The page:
The New Middle Class in medieval society can be best described as those who were neither nobles nor peasants. This class is typically thought to have arisen in the 12th and 13th centuries, although some scholars date it back to the 11th century. These individuals were often educated and held positions in the church, government, or business. They viewed themselves as being distinct from both the nobility and the peasantry and sometimes even saw themselves as superior to those groups.

What were their major concerns?

The term “Middle Ages” has been used to describe European history from the collapse of the Roman Empire in the west (c. 476) until the fall of Constantinople and the end of the Eastern Roman Empire in the late medieval period (c. 1453).1 In a more restricted sense, “the Middle Ages” are often referred to as the years between 1000 and 1300β€”the HIGH Middle Ages.2 This period is characterized as a time of increased trade and commerce (the rise of towns), improved agriculture (the development of new crops and farming techniques), and advances in learning (the founding of universities).3

During this time, a new class of people known as the bourgeoisie began to emerge.4 The word bourgeoisie comes from the French word for “townsman” or “townsperson.”5 Unlike the aristocracy, who were born into wealth and power, or the peasantry, who worked the land for subsistence, the bourgeoisie were merchants, tradespeople, and artisans who acquired their wealth through their own enterprise.6 They were also sometimes called “the third estate,” distinct from both the nobility (first estate) and the peasantry (second estate).7

The concerns of this new middle class were different from those of other social groups. For example, while nobles sought to maintain their power and position within a feudal hierarchy, bourgeoisies were more interested in acquiring money and possessions.8 This difference is reflected in their respective roles in medieval society. Nobles held positions of political power while bourgeoisies were engaged primarily in economic activity.9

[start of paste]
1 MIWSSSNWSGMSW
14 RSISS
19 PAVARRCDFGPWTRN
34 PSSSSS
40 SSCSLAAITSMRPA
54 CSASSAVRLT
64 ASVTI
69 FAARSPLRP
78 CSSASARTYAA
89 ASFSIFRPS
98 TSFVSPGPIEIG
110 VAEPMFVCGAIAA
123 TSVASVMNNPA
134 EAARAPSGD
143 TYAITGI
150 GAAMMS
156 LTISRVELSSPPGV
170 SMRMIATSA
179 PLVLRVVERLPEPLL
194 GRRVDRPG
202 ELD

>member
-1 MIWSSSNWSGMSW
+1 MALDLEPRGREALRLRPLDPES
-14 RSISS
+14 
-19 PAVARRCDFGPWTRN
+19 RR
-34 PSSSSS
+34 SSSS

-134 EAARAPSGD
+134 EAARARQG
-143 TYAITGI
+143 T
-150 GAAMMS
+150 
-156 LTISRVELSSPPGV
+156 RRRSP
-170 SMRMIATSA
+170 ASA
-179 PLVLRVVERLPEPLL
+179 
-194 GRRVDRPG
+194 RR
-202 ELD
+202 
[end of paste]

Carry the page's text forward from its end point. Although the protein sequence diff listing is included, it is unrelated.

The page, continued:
The rise of the bourgeoisie was a significant development in medieval society. This new social class brought with it increased trade and commerce, which led to economic growth and prosperity. The emergence of this class also had a profound impact on politics and culture, as bourgeois values began to replace those of traditional aristocracy.

How did they view the world around them?

The new middle class in medieval society were made up of tradesmen, merchants, and land-owning farmers. They viewed the world around them with a mix of suspicion and curiosity.

They were not as direct heirs to the aristocratic way of life, but they were influenced by the growing idea of meritocracy. This is the belief that people should be judged according to their ability and not their social class.

The new middle class in medieval society was also shaped by the growth of cities. Urbanization meant that more people were living in close proximity to each other. This led to a new way of life that was based around trade and commerce.

What was their impact on medieval society?

The new middle class in medieval society was composed of merchants, tradesmen, and other professionals. This group was not as wealthy as the nobility, but they had more money than the peasantry. The new middle class had a significant impact on medieval society. They were able to buy luxury goods and patronize the arts. They also helped to fund the construction of cathedrals and other religious buildings.